Paul’s fellow plaintiffs in the lawsuit include Americans living abroad whose privacy rights are being shredded by Obama’s unconstitutional pseudo-treaties with foreign governments and dictators. As The New American reported in a previous article about the upcoming suit, those Americans are challenging the violation of the right to be free from unreasonable searches and seizure enshrined in the Fourth Amendment. Because even innocent Americans can be faced with financial ruin even for innocent mistakes, the plaintiffs are also charging a violation of the Constitution’s Eighth Amendment prohibition on cruel and unusual punishment.

The Republican activist behind the group leading the legal charge said it was important to protect the rights of Americans — including those living abroad, many of whom have virtually no ties to the United States and some of whom, often dubbed “accidental Americans,” have never even set foot on U.S. soil. “The best way to defend 8.7 million overseas Americans’ right to privacy and constitutional protections is to cripple the IRS, FATCA and enforcement tools through legal action on constitutional grounds all the way to the U.S. Supreme Court,” Solomon Yue, the founder of Republicans Overseas Action, was quoted as saying by the Times.

The plaintiffs are being represented by “super-lawyer” Jim Bopp, who has played a leading role in getting the U.S. Supreme Court to strike down other unconstitutional statutes such as McCain-Feingold’s infringements on free speech. “The president can only rely upon his authority and he has no authority in the Constitution for this,” Bopp told Bloomberg in a recent interview. “We don’t think this has to do with taxes.… This has to do with disclosing private, personal information. The existence of a bank account in a foreign country has nothing to do with what taxes are imposed.”

Speaking to the Times, Bopp said that “Obama owns this,” adding that FATCA was passed when Democrats held majorities in both houses of Congress. “The issue is inescapably partisan for that reason and for the fact that no Republican [in the U.S. House] supported the passage of FATCA,” he added. “The U.S. government didn’t start enforcing it until Obama started to target U.S. citizens overseas in the belief that they had a lot of money but not a lot of political clout sufficient to fight back.”

Longtime advocates for financial privacy hailed the lawsuit, blasting both FATCA’s assault on constitutionally protected liberties and the Obama administration’s pseudo-treaties with foreign powers. “Treasury has used the intergovernmental agreements to circumvent FATCA’s poor design, but in so doing has acted beyond its legal authority to implement an awful law,” said Andrew Quinlan, president of the pro-market Center for Freedom and Prosperity. He called the controversial statute “poorly written” and said it was “unlikely to work without the agreements” being concocted by the administration and challenged by Senator Paul in the lawsuit.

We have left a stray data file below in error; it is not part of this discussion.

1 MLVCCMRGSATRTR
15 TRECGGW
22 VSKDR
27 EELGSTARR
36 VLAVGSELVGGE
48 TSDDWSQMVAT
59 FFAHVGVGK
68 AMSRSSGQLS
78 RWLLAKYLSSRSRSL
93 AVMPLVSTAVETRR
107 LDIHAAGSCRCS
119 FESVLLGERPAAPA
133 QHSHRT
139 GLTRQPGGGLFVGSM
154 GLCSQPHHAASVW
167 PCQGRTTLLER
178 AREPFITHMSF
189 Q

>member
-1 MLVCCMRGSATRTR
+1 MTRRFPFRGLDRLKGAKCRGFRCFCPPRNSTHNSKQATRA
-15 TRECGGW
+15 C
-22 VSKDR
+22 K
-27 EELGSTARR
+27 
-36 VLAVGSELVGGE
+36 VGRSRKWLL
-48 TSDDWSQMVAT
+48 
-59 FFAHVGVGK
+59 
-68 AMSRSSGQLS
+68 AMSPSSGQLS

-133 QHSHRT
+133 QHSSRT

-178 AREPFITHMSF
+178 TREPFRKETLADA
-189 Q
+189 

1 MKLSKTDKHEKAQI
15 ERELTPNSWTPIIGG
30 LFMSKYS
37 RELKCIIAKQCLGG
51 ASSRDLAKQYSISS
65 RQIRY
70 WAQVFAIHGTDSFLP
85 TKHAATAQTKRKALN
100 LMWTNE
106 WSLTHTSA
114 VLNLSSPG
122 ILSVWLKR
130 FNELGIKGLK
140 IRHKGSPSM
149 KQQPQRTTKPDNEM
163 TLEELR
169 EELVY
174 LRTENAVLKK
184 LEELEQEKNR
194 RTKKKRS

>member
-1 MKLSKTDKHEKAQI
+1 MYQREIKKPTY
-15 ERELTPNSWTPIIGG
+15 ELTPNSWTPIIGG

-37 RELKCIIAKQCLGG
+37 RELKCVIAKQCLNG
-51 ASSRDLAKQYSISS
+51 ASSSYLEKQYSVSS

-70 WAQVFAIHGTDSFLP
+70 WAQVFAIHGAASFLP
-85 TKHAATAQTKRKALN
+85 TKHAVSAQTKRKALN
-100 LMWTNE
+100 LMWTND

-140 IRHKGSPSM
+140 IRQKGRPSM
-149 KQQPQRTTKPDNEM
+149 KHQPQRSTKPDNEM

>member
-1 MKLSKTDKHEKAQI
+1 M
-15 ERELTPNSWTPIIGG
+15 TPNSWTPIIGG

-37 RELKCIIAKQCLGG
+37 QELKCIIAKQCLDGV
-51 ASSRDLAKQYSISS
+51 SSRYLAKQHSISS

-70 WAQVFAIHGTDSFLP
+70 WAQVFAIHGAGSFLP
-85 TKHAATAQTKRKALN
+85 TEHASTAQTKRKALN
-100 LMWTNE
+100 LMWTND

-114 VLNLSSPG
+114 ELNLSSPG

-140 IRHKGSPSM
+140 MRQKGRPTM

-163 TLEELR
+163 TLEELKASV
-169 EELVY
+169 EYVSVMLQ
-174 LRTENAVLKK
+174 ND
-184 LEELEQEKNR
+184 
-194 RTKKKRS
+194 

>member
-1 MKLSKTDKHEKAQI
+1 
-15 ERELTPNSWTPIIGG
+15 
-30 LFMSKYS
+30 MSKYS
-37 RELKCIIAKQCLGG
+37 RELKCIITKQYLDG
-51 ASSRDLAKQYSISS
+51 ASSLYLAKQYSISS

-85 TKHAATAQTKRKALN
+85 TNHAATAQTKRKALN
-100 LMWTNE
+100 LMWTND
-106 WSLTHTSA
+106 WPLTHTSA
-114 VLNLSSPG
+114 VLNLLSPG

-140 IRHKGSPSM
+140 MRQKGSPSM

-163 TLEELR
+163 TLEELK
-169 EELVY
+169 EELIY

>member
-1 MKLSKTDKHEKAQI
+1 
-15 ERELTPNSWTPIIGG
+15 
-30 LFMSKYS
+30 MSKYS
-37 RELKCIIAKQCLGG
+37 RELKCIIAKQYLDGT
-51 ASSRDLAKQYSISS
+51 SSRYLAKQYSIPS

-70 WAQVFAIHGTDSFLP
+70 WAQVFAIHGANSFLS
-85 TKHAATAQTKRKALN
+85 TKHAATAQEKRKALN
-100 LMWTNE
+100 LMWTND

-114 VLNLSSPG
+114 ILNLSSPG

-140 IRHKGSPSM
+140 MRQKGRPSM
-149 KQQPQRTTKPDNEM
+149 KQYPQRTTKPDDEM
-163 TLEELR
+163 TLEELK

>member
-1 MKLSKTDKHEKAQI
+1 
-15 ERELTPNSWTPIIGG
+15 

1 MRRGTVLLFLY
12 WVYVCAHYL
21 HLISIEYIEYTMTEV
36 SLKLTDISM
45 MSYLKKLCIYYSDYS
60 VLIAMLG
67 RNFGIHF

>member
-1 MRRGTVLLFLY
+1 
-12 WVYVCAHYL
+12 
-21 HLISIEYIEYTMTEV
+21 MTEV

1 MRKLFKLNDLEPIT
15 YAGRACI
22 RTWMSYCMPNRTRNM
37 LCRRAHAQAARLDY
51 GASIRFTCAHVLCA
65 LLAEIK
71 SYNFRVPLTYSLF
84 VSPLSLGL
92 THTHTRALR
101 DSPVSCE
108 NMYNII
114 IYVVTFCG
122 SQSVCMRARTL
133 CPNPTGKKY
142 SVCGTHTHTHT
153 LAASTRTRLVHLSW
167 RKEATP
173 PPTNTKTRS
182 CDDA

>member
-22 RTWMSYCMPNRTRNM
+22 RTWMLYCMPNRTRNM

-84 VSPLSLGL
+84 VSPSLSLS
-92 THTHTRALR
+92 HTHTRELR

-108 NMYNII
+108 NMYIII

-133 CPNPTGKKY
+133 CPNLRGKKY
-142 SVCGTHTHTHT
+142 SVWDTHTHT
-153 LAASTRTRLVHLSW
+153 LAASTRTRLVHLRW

The lawsuit against the IRS, Quinlan continued, is important for a number of reasons. “Senator Paul’s suit is significant because the IGA’s not only facilitate an invasion of the privacy of millions of overseas Americans, but without authorization from Congress also obligates that American banks bear the high costs of collecting and reporting similar information on their foreign clients,” he said, vowing to monitor the effort closely and continue to fight back against FATCA’s “numerous invasions on taxpayer privacy.”

Beyond the assault on constitutionally protected liberties is another key concern: FATCA is being used as a model to implement a truly global taxation regime by the OECD and other globalist anti-market forces. As The New American magazine reported last year, the OECD scheme, informally dubbed GATCA (Global Account Tax Compliance Act) by analysts, would put the final nail in the coffin for financial privacy worldwide. Under the scheme, vast troves of private data would be automatically exchanged between all participating governments and dictatorships.

According to media reports, the lawsuit by Senator Paul and Republicans Overseas is expected to be filed in a southern Ohio federal district court this week. Unless Republican lawmakers act to rein in the IRS or defund FATCA, the challenge is expected to potentially reach the Supreme Court. Anti-FATCA activists are also seeking pledges to crush the scheme from 2016 presidential contenders. One way or another, privacy advocates say, FATCA will eventually be quashed.